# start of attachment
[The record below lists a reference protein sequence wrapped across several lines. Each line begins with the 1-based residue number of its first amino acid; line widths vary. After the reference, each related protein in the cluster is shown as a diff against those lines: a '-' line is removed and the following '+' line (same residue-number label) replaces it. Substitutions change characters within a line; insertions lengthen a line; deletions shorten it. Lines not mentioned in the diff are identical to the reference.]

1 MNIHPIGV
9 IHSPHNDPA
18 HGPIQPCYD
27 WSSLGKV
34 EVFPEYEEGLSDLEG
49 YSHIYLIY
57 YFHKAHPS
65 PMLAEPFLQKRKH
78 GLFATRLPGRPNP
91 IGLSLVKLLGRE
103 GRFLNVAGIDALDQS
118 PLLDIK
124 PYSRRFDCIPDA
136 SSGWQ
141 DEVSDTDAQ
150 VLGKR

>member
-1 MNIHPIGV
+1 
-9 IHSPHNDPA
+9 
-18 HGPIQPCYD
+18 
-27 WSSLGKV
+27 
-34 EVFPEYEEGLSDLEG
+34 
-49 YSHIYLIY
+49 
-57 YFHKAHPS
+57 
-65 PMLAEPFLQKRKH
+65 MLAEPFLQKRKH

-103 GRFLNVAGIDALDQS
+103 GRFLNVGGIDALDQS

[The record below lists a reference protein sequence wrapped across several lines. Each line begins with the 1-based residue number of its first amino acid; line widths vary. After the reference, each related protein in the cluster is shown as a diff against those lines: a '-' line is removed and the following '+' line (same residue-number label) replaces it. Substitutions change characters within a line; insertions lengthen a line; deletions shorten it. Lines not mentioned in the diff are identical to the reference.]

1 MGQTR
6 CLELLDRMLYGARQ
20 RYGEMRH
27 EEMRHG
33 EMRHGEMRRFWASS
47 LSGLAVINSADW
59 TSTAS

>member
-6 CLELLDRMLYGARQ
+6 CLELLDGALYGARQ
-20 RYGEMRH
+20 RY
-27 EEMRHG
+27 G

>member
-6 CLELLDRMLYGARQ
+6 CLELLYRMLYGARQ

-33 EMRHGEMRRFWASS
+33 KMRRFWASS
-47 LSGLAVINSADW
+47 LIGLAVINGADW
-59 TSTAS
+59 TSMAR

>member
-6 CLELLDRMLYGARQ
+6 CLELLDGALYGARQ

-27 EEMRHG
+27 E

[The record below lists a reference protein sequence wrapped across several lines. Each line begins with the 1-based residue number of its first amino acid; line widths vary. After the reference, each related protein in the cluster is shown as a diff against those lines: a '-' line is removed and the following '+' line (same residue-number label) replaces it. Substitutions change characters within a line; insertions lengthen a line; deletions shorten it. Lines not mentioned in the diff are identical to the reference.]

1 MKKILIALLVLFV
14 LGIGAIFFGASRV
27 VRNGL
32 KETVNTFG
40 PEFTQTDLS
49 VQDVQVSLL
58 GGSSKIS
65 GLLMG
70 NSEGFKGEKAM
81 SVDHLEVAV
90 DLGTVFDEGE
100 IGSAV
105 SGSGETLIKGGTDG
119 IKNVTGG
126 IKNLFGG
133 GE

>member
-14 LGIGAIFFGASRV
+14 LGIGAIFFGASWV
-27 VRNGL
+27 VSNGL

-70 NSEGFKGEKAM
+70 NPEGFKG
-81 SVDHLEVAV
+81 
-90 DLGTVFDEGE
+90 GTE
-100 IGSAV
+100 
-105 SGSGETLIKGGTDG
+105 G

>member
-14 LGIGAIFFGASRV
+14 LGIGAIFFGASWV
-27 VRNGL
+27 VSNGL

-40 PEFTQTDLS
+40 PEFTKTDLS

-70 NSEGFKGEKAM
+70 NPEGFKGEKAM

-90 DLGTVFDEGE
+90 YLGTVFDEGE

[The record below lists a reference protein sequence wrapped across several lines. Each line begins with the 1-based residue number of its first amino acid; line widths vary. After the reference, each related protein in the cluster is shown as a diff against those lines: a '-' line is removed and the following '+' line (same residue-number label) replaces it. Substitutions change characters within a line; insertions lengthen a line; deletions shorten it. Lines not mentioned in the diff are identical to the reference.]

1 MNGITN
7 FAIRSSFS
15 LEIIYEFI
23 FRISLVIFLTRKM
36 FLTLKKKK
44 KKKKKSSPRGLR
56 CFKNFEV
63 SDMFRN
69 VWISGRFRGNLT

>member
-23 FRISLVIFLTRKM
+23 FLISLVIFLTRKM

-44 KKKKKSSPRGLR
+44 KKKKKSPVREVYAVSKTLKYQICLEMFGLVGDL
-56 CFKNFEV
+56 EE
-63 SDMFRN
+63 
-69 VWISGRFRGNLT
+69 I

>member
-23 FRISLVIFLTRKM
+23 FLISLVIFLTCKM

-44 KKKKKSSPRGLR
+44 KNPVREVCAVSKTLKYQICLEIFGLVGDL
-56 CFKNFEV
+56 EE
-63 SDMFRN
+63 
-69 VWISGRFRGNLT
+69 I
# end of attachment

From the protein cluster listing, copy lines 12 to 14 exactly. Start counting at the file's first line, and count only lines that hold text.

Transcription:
103 GRFLNVAGIDALDQS
118 PLLDIK
124 PYSRRFDCIPDA